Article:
This section is from the book "A Text-Book Of Pharmacology, Therapeutics And Materia Medica", by T. Lauder Brunton. Also available from Amazon: A text-book of pharmacology, therapeutics and materia medica.
Preparation. - By heating potassium alum until the water of crystallisation is driven off.
Action. - Alum precipitates albumen and gelatin. It has no action on the unbroken skin, but when applied to parts from which the epidermis has been removed, it causes a film of coagulated albumen to form on the surface, and produces contraction of the tissues and vessels below. It thus lessens the supply of blood to the part, relieves congestion, diminishes the swelling, lessens the discharge from inflamed surfaces, and therefore acts as an astringent. By causing contraction of vessels and aiding the formation of coagula, it arrests haemorrhage, and is therefore used either as a strong solution, or, if this prove insufficient, in the form of powder mixed with starch as a styptic. Dried alum abstracts water from the tissues and acts as a slight caustic. When swallowed in large quantities alum produces gastro-enteritis. In smaller doses it acts as an emetic. It is not so powerful as a caustic, astringent, styptic, or emetic as the salts of zinc or copper.
Uses. - Dried alum is sometimes used to check exuberant granulation in ulcers. Bleeding from the nose may be stopped by sniffing up or injecting a solution of alum into the nostrils, and if the solution be ineffectual, powdered alum may be blown up by means of a paper funnel; it is also employed locally in bleeding from the mouth, throat, gums, haemorrhoids, and the uterus. As an astringent, alum is used in both purulent and simple ophthalmia, but on account of its solvent action on the cornea it may lead to perforation, and should therefore be avoided (p. 216). A 1 per cent. solution, with 1 per cent. borax, is useful in acute eczema. It is used as a lotion in otorrhoea; as a wash to the mouth in ptyalism, aphthae, and ulceration of the mouth and gums; as a gargle for sore-throat, congestion of the pharynx, and elongation of the uvula, as well as for the tickling, violent coughs which depend upon them, and are often accompanied by retching (p. 248). Dried alum has been applied in powder to remove the false membrane from the throat in croup and diphtheria.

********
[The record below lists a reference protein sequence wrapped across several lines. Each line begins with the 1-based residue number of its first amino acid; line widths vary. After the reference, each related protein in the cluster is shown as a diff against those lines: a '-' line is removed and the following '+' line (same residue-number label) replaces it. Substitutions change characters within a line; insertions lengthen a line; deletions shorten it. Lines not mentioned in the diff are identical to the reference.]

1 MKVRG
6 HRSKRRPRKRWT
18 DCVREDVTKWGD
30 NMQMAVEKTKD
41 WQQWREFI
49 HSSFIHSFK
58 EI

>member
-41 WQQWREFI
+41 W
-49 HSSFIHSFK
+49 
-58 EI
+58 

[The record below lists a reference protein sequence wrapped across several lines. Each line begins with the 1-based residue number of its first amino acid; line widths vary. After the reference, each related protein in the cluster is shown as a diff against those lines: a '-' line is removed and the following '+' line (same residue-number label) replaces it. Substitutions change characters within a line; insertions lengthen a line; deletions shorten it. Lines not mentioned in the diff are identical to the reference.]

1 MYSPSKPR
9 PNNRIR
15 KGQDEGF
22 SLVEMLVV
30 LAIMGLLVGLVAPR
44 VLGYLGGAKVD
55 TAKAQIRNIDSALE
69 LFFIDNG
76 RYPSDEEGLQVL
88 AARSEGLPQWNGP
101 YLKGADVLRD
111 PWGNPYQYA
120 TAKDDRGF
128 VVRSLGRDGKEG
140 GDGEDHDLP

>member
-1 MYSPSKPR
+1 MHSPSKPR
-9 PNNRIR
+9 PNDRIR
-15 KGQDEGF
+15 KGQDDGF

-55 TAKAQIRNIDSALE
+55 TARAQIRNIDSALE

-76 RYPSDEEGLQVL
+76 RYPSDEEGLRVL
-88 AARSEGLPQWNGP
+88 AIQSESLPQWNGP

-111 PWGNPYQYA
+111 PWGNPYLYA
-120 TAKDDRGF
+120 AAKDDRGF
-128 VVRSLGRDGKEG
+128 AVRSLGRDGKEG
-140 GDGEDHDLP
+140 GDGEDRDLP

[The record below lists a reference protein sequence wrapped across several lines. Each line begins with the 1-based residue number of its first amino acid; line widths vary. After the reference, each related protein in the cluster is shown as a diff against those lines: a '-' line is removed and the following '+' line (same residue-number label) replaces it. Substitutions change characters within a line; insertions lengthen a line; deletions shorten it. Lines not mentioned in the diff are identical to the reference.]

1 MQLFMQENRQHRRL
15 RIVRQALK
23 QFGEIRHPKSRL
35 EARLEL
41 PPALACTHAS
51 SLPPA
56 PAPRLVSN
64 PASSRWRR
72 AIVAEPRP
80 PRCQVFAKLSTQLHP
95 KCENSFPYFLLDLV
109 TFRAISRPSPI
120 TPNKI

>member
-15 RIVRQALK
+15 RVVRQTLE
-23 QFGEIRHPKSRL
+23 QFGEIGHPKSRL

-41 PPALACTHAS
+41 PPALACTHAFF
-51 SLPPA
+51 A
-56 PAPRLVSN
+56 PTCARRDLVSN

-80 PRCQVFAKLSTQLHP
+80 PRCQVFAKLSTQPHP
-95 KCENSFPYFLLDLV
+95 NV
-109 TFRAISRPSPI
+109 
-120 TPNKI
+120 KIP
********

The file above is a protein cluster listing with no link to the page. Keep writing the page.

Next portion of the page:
Alum may be employed as a spray to the larynx in coughs and hoarseness depending upon chronic laryngeal catarrh. As a wash it may be used in inflammation of the vulva in children, to relieve itching in pruritis vulvae, and to prevent the recurrence of prolapsus ani. It is useful as an injection in gonorrhoea and leucorrhcea.
When swallowed it will act on the stomach as an astringent, and is useful in preventing the vomiting of phthisis. It is not improbable that the vomiting which occurs usually after paroxysms of coughing is due to the congestion produced in the stomach by the cough, and that the alum prevents the vomiting by lessening this congestion (p. 377). When given in larger quantities alum is an emetic, acting promptly, and producing little depression. A teaspoonful of powdered alum proves a very useful emetic in cases of croup, and may be given to children mixed with honey. In the intestines alum acts as an astringent also, and is useful in diarrhoea; but, curiously enough, in lead colic it will act as a purgative, relieving the pain and opening the bowels. Its utility in lead-poisoning probably depends, to a considerable extent, on its being a sulphate, and thus precipitating any lead salts it may meet in the intestine in the form of insoluble lead sulphate, and preventing absorption from the intestinal canal. In typhoid fever, and in chronic dysentery and diarrhoea, it is said to be useful in checking the discharges from the bowels.
After its absorption into the blood it is supposed to exercise an astringent action, and is given to check sweating.
Internally, as a styptic, it is employed to check bleeding from the stomach, intestines, lungs, uterus, or kidneys.